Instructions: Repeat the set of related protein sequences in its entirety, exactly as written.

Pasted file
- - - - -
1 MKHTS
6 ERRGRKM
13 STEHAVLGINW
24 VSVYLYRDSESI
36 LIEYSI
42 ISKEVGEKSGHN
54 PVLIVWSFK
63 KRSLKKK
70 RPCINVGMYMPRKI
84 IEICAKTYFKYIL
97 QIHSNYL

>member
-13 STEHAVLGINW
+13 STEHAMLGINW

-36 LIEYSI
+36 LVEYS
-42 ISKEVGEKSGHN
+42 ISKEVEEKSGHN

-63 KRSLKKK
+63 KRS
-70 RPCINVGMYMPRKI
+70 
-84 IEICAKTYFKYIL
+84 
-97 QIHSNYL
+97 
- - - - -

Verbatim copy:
1 MKHTS
6 ERRGRKM
13 STEHAVLGINW
24 VSVYLYRDSESI
36 LIEYSI
42 ISKEVGEKSGHN
54 PVLIVWSFK
63 KRSLKKK
70 RPCINVGMYMPRKI
84 IEICAKTYFKYIL
97 QIHSNYL

>member
-13 STEHAVLGINW
+13 STEHAMLGINW

-36 LIEYSI
+36 LVEYS
-42 ISKEVGEKSGHN
+42 ISKEVEEKSGHN

-63 KRSLKKK
+63 KRS
-70 RPCINVGMYMPRKI
+70 
-84 IEICAKTYFKYIL
+84 
-97 QIHSNYL
+97 